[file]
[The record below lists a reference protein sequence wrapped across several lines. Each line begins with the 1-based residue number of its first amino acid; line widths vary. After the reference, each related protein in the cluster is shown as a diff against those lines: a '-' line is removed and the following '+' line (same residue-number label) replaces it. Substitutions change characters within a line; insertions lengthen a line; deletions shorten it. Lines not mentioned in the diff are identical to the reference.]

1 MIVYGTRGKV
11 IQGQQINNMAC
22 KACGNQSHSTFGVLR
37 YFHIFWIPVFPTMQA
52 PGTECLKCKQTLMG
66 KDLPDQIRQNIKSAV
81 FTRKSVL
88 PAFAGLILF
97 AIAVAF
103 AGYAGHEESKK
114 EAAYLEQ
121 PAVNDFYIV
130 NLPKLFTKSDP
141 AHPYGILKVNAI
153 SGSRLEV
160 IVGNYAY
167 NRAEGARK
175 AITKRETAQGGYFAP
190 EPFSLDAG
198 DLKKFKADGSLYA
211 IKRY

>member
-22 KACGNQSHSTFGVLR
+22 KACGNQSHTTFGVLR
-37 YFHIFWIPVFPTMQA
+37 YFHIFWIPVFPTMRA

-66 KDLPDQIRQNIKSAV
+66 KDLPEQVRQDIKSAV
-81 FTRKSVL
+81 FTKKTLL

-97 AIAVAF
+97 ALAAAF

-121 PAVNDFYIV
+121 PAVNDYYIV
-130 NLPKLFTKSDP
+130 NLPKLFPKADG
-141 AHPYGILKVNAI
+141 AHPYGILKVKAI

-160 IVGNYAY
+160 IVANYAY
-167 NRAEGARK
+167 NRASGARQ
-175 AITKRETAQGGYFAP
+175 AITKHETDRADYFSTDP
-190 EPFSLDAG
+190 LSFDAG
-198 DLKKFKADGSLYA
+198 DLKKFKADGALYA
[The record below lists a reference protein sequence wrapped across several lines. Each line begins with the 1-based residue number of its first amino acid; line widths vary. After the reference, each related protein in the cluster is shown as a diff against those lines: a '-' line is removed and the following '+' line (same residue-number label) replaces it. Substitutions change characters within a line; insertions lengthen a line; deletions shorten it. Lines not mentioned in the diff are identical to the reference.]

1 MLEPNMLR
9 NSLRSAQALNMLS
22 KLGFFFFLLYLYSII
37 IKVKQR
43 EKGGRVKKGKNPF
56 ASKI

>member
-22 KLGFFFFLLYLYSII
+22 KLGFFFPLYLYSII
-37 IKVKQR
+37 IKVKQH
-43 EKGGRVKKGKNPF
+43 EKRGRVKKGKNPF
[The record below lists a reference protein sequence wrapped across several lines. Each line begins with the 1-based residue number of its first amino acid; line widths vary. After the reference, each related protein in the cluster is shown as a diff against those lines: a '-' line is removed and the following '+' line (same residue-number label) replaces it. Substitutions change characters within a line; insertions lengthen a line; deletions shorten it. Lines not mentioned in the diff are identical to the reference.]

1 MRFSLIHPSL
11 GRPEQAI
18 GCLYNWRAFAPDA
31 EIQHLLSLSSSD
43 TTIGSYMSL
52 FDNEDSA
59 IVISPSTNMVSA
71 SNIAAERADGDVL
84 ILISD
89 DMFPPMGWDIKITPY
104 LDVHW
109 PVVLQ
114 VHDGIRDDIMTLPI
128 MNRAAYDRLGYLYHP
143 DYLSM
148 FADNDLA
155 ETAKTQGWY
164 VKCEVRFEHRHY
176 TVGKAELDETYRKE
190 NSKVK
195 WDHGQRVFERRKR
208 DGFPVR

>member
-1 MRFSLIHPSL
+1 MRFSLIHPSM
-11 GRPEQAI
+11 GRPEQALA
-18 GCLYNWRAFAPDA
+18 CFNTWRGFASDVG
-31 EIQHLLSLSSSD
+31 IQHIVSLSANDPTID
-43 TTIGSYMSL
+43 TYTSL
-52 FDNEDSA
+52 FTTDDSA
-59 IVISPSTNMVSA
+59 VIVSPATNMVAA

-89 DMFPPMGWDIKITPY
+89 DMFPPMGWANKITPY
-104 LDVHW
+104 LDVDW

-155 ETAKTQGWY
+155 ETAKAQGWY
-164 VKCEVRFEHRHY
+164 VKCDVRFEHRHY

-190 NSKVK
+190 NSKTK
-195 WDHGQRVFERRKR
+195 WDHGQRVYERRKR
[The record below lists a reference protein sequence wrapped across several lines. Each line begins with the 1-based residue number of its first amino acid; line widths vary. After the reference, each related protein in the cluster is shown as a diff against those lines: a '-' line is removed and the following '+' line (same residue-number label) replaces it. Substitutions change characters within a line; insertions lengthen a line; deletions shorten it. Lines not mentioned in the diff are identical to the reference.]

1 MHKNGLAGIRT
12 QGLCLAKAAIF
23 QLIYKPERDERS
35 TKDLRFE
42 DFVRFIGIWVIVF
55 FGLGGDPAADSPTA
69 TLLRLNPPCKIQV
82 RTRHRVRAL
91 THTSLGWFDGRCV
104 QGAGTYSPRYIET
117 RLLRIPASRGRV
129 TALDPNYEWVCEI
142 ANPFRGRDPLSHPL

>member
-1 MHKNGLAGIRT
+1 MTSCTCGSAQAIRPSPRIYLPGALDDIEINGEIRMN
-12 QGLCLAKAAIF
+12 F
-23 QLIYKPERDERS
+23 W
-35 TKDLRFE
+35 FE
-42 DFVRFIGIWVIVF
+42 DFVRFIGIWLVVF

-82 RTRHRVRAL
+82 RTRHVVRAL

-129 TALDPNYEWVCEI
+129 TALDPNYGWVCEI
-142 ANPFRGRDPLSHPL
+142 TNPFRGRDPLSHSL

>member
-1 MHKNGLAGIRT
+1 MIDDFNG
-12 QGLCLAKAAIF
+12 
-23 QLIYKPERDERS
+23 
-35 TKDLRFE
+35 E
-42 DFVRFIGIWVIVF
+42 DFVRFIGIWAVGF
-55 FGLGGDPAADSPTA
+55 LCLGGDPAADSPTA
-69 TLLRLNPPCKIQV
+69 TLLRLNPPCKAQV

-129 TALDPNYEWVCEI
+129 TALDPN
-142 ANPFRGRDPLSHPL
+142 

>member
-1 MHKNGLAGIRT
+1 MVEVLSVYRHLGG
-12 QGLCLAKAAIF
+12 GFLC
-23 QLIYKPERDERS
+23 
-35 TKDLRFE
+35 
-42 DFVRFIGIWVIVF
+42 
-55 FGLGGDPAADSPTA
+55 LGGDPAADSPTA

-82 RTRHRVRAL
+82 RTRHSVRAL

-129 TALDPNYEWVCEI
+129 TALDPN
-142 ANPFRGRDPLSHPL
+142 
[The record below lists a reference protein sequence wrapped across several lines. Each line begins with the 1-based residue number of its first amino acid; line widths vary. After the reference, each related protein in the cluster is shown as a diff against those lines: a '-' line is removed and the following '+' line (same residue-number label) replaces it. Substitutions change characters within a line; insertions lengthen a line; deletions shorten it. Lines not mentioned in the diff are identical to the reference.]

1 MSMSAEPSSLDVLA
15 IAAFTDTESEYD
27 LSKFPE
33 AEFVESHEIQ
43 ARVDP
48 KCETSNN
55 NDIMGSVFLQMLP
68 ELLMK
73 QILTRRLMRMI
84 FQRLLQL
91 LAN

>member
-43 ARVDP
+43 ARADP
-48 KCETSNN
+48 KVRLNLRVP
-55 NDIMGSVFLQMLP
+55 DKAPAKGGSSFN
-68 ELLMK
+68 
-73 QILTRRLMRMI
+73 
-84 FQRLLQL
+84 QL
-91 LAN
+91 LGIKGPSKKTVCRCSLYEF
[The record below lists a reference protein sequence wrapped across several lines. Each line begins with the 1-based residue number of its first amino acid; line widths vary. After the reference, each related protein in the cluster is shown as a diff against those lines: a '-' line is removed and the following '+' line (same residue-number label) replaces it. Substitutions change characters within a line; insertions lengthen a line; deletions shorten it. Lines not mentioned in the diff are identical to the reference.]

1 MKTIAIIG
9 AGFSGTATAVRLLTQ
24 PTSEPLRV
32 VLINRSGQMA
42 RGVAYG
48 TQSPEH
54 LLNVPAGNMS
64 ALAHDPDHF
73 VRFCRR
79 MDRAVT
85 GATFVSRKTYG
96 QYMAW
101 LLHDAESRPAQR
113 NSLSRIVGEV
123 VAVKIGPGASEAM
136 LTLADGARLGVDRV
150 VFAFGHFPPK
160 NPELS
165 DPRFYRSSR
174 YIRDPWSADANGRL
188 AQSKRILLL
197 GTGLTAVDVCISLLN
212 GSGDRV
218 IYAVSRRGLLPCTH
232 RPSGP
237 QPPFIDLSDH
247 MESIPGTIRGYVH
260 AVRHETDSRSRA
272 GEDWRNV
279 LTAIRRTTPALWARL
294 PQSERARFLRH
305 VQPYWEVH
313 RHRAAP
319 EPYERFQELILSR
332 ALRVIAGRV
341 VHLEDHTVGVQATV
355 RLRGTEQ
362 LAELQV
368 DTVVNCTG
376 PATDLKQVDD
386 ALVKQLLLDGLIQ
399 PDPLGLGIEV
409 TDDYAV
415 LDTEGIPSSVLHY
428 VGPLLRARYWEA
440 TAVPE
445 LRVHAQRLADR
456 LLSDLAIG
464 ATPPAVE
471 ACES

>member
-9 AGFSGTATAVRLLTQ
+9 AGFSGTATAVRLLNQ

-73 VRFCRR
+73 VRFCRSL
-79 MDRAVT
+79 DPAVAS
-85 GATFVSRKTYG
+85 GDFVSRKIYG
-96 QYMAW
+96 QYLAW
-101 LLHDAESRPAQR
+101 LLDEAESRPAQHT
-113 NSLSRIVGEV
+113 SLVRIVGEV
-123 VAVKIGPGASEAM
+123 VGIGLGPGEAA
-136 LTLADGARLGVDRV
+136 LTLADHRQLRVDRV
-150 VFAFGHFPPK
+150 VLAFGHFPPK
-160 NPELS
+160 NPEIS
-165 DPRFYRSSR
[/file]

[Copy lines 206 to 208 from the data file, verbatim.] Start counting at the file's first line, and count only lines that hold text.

-84 FQRLLQL
+84 QL
-91 LAN